Want you kindergartner to learn about Hajj? This may be exactly what you need!

    How much does homeschool cost ?

    However much you can afford to spend! ๐Ÿ™‚

    The Home School Legal Defense Association (HSLDA) estimates that the average parent spends about $300 to $600 per year, per child, on homeschooling curriculum, games, and books. However, there are plenty of ways to save money on this expense

    moneycrashers.com

    The best tactic is to first shop in your home because you have about 300,000 items! Then only purchase what you need.

    The last thing you need to know about homeschooling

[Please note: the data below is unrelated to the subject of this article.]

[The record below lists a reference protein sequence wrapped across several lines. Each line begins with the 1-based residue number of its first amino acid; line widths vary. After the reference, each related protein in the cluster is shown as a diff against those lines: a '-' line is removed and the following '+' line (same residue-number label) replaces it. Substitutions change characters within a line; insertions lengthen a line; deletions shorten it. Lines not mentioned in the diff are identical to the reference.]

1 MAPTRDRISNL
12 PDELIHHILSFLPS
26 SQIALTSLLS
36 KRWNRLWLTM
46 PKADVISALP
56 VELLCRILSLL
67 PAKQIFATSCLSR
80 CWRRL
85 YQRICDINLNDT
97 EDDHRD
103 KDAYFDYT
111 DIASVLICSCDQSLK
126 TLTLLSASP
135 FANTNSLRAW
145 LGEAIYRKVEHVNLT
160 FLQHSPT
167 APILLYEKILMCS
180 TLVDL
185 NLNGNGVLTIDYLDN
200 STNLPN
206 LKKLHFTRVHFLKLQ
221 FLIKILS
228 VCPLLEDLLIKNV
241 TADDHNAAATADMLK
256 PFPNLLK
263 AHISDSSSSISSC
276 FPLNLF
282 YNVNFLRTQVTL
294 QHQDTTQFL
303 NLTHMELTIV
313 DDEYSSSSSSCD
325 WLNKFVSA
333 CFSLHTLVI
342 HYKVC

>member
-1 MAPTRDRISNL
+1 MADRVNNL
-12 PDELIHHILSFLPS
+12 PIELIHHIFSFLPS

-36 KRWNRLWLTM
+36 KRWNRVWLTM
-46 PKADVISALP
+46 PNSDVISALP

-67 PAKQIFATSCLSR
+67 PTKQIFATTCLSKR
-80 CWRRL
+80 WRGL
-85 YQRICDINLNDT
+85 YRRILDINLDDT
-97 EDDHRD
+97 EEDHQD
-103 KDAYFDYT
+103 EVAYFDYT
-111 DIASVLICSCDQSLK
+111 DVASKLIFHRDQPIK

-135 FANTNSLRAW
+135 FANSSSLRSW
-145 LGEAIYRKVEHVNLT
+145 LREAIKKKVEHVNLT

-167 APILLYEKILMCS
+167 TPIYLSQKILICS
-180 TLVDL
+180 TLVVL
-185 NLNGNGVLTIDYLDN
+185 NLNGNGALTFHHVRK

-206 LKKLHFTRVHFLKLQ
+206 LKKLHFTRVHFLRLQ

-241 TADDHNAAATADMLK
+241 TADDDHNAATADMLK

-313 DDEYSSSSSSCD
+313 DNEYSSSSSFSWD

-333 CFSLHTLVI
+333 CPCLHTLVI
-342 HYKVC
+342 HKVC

Homeschooling is a privilege that Muslims should take advantage of!

    Homeschooling is a natural extension of parenting and a blessing from Allah (AWJ).

    Allah (AWJ) decreed for you to be their mother, therefore you are already their ‘teacher’. You ARE enough, and you can do this, mama!

    May Allah (AWJ) make it easy for you wa jameal Muslimeen. Ameen.

    Helpful Links

    Get the best homeschooling tips from Muslim homeschooling mamas around the globe!

    Read Sister Eaman’s 2019-2020 Homeschool Curriculum Review!

    You need these deschooling tips!

    Read about why I homeschool and watch my LIVE VIDEO with tips and AMA’s here!

    Want to know what products you need for your homeschool? Watch the LIVE – You Don’t Need Much and read the Muslim Minimalist Guide!

    The question is not,โ€”how much does the youth know? when he has finished his educationโ€”but how much does he care?